Transfer of sovereignty means little to Iraqis, troops

By Gus Bode

In the spirit of the open, democratic system we have brought to Iraq, U.S. administrator L. Paul Bremer handed over control of our newest colony’s government to a few of his favorite Iraqis Monday in a highly secretive, hastily arranged ceremony. After the five-minute ceremony, Bremer quickly fled the country aboard a U.S. cargo plane.

You can’t really blame Bremer for getting out of Iraq as soon as he could. He knows the only real change the “transfer of sovereignty” brings is that he can sleep in his own bed tonight.

American troops and innocent Iraqi citizens, on the other hand, will continue to die every day, no matter which hand-picked Iraqi is the public face of the occupation.


Our current puppet-in-chief, interim Prime Minister Iyad Allawi, is a choice that makes Ahmed Chalabi, our former best friend and everyone’s favorite Iranian double agent, look like George Washington.

According to former U.S. intelligence officers interviewed by the New York Times, the Iraqi National Accord Movement, a group funded by the CIA and headed by Allawi, participated in car bombings and other acts of terrorism in the 1990s. Not only is Allawi a former U.S.-financed terrorist, he also has much closer ties to Saddam Hussein and his Baath Party than Osama bin Laden ever dreamt of.

To the Bush administration, this makes him the perfect man to lead Iraq on a path toward democracy and human rights. After all, he may be a terrorist, but he’s our terrorist.

In a sign of things to come, one of Allawi’s first official acts is expected to be the imposition of martial law, which, as everyone knows, is an essential element of any successful democracy.

Of course, Allawi actually has no control over Iraq. With the country on the verge of civil war and with a dearth of properly trained and equipped police officers in the country, the only real power is in the hands of various Iraqi militias and the more than 130,000 American troops who are still in the country and who, unlike Bremer, will be there for a long time to come. A secret ceremony in Baghdad is not going to change that.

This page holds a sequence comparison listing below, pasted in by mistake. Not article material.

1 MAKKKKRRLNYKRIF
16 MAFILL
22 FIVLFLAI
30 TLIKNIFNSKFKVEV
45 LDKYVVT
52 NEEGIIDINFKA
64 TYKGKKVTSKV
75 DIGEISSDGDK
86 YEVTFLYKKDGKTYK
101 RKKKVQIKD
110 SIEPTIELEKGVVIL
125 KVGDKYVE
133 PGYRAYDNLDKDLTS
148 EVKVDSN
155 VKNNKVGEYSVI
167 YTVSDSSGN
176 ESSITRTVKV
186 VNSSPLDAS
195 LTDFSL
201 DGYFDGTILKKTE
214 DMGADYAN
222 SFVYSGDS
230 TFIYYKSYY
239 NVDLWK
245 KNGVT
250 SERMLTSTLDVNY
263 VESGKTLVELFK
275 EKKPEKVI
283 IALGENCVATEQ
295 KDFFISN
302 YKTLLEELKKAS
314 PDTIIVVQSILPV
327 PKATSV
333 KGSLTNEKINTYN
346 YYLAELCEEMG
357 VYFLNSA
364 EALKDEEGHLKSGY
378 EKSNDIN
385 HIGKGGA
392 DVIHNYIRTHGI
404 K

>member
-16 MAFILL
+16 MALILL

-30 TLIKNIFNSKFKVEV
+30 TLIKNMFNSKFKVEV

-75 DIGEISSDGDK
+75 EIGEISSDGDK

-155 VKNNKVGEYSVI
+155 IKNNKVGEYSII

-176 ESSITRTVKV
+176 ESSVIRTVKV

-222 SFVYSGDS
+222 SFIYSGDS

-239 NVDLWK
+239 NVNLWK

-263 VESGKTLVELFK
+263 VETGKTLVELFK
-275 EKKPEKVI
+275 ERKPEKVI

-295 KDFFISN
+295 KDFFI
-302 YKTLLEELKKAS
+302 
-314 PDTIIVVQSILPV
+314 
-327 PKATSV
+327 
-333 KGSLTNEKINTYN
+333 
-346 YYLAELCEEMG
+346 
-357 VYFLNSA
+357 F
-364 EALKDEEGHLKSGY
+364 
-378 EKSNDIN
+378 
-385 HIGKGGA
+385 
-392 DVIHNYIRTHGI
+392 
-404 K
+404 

In spite of all the flowery platitudes coming from the Bush administration about a “free and democratic Iraq,” the transfer of power has much more to do with American politics than Iraqi politics.

The Bush administration set the June 30 date for the transfer of power months ago, based not upon any progress being made on the ground in Iraq, but rather on the election-year calendar here in the United States.


Even with circumstances in Iraq continuing to spin out of control, Karl Rove is betting that four months will be enough time for Iraq to fade from the collective consciousness of the notoriously short-attention-spanned American media and public.

But don’t expect Iraqis to suddenly lay down their arms and embrace their new “leadership.”

Iraqis will be able to see there are still 130,000 American troops in the country. They will know we are building the world’s largest embassy and 14 permanent military bases in their country and they will realize they can’t change the fact that American corporations with close ties to the Bush administration are still making billions of dollars by charging up to 10 times more than Iraqi firms.

Americans may not be paying much attention to what is happening in Iraq come November, but you can bet that Iraqis will.

Jesse is a senior in journalism. Divided We Stand appears every other Thursday. These views do not necessarily reflect those of the DAILY EGYPTIAN.